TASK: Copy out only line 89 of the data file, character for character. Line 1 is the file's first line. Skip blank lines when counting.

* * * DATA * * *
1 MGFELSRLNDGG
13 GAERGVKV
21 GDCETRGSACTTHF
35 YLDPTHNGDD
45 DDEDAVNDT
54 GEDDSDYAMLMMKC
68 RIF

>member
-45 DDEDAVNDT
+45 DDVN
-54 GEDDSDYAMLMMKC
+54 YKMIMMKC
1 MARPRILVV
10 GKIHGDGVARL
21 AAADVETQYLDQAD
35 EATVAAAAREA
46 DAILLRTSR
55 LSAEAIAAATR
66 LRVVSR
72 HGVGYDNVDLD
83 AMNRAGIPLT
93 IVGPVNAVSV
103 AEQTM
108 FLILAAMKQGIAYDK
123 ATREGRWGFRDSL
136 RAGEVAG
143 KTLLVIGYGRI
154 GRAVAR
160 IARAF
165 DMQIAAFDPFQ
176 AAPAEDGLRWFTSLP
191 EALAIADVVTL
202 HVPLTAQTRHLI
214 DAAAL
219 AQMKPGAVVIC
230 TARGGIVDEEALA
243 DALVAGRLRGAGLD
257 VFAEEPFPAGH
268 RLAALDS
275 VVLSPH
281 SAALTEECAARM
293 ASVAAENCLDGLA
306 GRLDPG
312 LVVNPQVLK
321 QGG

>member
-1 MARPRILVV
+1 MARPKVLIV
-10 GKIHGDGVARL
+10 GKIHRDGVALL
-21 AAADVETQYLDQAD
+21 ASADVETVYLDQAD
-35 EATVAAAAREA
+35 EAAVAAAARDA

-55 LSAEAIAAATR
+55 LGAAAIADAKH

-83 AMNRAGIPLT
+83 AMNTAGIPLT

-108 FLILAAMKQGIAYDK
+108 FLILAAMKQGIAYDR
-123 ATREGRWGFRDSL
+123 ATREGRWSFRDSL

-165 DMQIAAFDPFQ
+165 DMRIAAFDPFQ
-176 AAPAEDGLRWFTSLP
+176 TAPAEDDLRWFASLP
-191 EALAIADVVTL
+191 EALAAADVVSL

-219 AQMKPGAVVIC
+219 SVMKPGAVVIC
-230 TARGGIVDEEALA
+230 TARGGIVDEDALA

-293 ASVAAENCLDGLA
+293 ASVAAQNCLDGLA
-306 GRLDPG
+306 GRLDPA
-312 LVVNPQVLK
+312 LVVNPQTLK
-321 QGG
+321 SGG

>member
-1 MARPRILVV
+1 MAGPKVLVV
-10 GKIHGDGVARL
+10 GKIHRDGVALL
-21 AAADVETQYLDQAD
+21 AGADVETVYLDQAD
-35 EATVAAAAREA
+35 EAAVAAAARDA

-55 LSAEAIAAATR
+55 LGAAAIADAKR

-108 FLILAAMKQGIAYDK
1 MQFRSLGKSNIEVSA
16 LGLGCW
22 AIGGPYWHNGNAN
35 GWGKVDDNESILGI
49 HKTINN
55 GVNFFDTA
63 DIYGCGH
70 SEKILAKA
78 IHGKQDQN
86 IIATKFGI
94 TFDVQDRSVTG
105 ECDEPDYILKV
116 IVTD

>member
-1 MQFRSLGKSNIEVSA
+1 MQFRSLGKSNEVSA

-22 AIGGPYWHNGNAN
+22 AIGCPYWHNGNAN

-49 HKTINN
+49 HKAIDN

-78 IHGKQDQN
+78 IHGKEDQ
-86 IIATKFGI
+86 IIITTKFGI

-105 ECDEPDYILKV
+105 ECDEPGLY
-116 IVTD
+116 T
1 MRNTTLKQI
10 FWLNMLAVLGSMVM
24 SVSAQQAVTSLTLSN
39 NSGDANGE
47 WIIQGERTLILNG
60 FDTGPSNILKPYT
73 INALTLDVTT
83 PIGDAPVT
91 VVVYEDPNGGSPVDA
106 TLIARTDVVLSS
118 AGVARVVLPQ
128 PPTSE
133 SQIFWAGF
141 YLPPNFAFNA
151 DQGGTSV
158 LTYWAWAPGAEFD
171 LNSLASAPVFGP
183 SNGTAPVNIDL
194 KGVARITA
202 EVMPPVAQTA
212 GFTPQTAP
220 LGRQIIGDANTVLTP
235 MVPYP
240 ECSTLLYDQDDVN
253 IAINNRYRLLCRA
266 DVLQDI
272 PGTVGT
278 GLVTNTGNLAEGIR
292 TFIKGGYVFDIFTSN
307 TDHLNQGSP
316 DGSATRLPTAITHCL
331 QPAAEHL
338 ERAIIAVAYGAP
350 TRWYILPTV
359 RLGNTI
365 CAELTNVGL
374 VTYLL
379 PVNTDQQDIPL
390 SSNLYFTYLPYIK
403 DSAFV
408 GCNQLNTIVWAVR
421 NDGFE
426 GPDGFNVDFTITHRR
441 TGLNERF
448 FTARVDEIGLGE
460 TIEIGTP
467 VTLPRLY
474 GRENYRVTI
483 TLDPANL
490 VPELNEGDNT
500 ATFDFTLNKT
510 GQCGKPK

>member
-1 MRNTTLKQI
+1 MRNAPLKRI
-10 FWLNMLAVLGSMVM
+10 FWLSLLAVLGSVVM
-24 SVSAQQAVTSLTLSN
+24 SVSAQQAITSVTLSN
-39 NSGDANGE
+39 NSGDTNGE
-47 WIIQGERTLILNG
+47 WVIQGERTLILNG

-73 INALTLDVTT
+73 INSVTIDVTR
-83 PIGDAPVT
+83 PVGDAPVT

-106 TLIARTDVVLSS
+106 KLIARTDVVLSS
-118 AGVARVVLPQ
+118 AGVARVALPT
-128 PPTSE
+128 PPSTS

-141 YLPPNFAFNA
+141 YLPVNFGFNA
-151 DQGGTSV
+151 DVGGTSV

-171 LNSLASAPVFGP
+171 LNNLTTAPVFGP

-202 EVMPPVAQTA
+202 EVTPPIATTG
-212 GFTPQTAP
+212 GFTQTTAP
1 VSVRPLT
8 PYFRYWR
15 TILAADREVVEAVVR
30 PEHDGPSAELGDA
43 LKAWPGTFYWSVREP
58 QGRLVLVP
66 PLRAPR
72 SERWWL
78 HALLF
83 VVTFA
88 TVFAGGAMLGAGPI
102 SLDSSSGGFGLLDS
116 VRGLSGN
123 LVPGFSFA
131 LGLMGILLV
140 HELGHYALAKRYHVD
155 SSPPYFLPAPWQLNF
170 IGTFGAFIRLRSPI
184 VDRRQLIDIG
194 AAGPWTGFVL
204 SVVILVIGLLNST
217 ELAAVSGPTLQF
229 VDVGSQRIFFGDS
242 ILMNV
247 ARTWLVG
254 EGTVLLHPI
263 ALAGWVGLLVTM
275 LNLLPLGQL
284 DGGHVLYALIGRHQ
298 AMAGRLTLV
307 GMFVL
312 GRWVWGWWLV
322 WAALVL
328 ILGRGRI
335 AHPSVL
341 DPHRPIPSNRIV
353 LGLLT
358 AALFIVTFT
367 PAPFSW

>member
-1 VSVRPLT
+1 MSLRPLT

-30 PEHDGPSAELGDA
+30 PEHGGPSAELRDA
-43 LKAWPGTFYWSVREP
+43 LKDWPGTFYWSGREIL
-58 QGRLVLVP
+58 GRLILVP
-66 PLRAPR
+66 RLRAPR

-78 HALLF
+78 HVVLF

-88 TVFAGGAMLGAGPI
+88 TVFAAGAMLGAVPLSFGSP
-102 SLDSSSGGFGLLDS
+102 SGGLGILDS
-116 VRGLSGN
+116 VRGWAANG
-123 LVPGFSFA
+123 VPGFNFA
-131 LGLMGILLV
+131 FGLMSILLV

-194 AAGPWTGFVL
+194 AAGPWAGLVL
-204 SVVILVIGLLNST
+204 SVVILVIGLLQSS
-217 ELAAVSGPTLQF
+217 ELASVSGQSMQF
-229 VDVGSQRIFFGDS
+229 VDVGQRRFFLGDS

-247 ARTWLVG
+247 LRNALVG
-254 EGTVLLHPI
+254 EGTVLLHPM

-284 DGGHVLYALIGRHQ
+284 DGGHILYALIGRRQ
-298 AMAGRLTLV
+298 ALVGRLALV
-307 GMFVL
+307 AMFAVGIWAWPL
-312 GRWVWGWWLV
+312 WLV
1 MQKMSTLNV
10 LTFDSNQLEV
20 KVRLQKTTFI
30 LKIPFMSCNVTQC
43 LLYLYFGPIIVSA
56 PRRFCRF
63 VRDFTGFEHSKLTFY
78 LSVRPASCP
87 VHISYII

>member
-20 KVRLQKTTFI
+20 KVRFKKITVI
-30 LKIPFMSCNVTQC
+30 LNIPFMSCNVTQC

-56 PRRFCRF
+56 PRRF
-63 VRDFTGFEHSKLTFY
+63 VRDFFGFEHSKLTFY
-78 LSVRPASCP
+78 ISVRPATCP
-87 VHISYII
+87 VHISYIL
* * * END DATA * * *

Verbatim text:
+35 EAAVAAAARDA